“It’s a pleasure to work with him. Sen. Simmons is one of those public servants who has a great deal of integrity and is also extremely smart and extremely knowledgeable,” said Paul Jess, deputy executive director of the Florida Justice Association. “He is a brilliant lawyer, extremely intelligent, and a great draftsman. He is extremely good at drafting legislation. . . that is very clear to the point and understandable.
“When he doesn’t agree with me, it’s always for a very sound public policy or legal reason from his point of view.”
A favorite Simmons saying, attributed to Martin Luther King, Jr., is “It’s always the right time to do the right thing,” Jess said. He pointed to Simmons’ impassioned speech in 2014 on the Senate Floor for legislation that allowed José Manuel Godinez-Samperio, an undocumented immigrant and honor student, to become a Bar member, adding, “In these particular times, it’s not always the most politically expedient thing for a Republican to support helping an undocumented person. But Sen. Simmons. . . did exactly that.”
As Simmons sees it, “I believe that politics and legislation are the art of what can be done rather than trying to get 100 percent of what you want. It’s the art of compromise, and you have to be able to say, ‘I’m satisfied at this point in time to get 60 percent or 70 percent of what I want,’ and not let the perfect be the enemy of the good.”
He has used that clout to advocate for the profession and the judiciary.
“Sometimes, when you’ve got one of the best judiciaries in the world. . . you leave it alone to do what it’s supposed to do,” Simmons said. “What I’ve pushed for is extra funding and the assurance the judiciary is given the proper funding so it can do what it does best, and that is provide justice and do it expeditiously.”
He’d also like to see more lawyers in the Legislature.
“My legal training has been the mark by which I’ve been able to achieve the things I’ve been able to achieve in the Legislature, particularly in the Senate,” Simmons said. “There have been multiple times that I have sat down, when two or three conflicting sides are trying to work out language or trying to evolve something, and I will draft it right there and send it to bill drafting.”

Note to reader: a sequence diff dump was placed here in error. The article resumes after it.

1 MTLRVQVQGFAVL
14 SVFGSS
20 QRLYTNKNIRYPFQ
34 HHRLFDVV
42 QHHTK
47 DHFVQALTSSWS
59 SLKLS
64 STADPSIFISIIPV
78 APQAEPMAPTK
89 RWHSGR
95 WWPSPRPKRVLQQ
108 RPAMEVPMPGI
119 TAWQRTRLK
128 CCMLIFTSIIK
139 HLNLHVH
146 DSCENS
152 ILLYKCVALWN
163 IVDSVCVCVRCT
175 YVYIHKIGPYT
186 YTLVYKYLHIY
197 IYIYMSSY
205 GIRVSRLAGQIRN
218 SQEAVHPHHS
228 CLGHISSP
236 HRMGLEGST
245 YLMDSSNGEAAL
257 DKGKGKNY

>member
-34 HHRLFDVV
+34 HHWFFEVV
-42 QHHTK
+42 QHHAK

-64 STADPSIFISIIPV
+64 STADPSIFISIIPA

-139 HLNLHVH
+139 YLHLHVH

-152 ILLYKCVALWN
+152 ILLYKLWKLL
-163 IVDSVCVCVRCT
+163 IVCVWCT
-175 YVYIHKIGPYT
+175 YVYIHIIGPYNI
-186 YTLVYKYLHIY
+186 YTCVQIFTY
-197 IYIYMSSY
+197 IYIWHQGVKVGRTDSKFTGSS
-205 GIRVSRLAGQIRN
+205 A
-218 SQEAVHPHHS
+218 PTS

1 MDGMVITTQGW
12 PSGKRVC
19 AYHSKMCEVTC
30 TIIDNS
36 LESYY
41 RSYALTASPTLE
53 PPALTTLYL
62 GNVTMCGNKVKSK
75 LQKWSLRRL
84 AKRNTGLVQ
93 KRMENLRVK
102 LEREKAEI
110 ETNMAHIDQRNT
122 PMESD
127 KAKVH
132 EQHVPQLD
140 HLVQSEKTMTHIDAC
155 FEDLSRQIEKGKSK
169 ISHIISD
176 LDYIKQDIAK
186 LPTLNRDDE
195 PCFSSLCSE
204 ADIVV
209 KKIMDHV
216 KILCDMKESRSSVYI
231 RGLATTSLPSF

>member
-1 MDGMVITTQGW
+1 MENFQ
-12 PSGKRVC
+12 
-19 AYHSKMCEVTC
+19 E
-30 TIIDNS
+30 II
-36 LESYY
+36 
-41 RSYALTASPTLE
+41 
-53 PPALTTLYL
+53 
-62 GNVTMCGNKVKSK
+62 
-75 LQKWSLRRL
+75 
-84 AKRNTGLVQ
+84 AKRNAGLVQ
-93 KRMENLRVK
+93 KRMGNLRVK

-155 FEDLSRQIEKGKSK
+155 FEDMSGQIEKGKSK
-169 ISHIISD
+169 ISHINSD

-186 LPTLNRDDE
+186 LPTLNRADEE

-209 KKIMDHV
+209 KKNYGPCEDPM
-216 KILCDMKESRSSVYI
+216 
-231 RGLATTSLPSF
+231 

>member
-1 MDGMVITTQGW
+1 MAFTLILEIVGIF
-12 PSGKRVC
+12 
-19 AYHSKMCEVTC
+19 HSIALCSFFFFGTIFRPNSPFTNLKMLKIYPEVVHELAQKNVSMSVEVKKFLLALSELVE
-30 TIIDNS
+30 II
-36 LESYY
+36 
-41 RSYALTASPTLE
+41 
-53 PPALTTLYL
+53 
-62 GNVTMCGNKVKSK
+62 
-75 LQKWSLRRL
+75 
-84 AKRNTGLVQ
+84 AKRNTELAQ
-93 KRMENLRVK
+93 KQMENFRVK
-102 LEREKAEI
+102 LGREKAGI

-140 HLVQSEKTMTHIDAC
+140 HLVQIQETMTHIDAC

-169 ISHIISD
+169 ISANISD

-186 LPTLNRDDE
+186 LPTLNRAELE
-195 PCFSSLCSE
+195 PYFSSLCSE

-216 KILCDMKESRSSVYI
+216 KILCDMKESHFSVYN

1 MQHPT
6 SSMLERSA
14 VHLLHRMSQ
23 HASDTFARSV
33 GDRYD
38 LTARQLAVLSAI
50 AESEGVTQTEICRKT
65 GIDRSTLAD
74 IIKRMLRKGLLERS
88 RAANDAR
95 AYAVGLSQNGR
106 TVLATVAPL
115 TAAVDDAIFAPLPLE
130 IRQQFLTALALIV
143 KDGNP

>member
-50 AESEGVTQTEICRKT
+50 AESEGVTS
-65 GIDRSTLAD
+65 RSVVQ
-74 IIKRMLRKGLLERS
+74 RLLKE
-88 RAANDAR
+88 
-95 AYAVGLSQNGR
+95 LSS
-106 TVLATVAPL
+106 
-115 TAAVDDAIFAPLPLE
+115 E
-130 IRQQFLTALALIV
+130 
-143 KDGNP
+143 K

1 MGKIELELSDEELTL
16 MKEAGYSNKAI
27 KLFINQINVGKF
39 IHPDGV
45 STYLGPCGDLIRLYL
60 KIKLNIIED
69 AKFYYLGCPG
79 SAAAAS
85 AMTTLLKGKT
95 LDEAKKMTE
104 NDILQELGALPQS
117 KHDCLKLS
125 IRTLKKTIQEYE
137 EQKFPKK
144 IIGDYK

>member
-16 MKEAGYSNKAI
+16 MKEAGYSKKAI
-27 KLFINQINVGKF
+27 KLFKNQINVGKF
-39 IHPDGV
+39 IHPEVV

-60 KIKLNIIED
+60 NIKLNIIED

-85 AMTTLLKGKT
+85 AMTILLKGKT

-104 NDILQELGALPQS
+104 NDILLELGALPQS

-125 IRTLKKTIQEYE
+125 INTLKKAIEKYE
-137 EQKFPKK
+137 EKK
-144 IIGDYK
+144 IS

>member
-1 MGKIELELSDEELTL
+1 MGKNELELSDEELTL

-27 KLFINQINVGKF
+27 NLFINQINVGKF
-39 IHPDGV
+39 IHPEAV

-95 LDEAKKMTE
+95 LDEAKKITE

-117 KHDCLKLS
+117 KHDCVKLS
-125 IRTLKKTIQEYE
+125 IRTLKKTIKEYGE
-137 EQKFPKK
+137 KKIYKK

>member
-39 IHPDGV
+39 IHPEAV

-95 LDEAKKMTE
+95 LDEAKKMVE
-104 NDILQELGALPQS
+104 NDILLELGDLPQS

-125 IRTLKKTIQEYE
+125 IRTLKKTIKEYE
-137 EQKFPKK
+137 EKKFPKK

He expects to have plenty of opportunities to put that training to use in the next session or two.
Two recent Supreme Court rulings on workers’ compensation (including one saying workers’ lawyers deserve fair fees) will place that issue back before lawmakers, he said. A number of environmental and water quality issues must be addressed, he said, including spending environmental funds earmarked by Amendment 1, passed by voters two years ago.
“We’re going to have to deal with the relationship between Florida and the federal government related to Lake Okeechobee and demanding that the Corps of Engineers do what it is supposed to do, which is not only flood protection but protecting our environment, both with respect to the Caloosahatchee and St. Lucie rivers [which have been fouled by pollution released from the lake],” Simmons said.
Another likely issue will be PIP insurance coverage.
“It’s a broken system. We tried to fix it three years ago. Go back in history and see how many times we’ve tried to fix PIP since the early 1970s,” he said.
While PIP started with $10,000 coverage more than 40 years ago, that would be worth around $35,000 in today’s dollars, Simmons said, but instead compensation has been cut to $2,500 except in emergencies.
“It’s no wonder people question the constitutionality of PIP as being an inadequate substitute for a common law cause of action,” he said.
Simmons also expects a renewed look at term limits for judges. The House in 2015 passed a constitutional amendment limiting the appellate judiciary to two six-year terms, but the Senate never considered it. Simmons said he opposes judicial term limits.